Holden Caulfield 's The Catcher Of A Boy Essay

1448 Words Sep 7th, 2015 6 Pages
The Catcher in the Rye, written by Salinger is a controversial book that portrays a small section of the life of a boy, Holden Caulfield, who is distressed, discontent, and depressed towards approaching adulthood. The controversy lies in whether Holden is depressed throughout the book or not and whether his actions indicate his unhappiness. There are many events in the book that support both sides of the controversy but when further examined, a few signs show that Holden Caulfield was definitely going through depression. The three main signs that indicate Holden’s depression are his isolation from the people around him, his substance misuse and sexual desires, and his hatred towards the many things he encounters including adulthood. These signs are seen throughout the novel as Holden leaves Pencey Academy and stays in New York for three days.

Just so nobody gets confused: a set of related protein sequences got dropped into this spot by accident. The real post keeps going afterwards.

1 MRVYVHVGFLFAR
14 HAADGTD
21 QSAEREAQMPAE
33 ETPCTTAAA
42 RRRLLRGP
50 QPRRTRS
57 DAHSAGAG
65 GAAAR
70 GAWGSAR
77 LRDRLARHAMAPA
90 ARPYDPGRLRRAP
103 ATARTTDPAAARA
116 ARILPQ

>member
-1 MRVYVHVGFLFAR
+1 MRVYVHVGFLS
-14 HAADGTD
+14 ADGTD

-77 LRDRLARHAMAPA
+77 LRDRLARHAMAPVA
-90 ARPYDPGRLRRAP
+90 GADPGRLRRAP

The first indication of Holden’s depression is seen through his interactions with the people around him and how he is basically separated from society. The novel begins with Holden getting expelled from a prestigious boarding school known as Pencey where he failed almost all of his classes. At Pencey, Holden does not have good friends and is usual alone because he thinks many people are “phony”. Not having someone close and not having activities to do is a source of depression according to the article.
“I remember around three o 'clock that afternoon I was standing way the hell up on top of Thomsen Hill, right next to this crazy…

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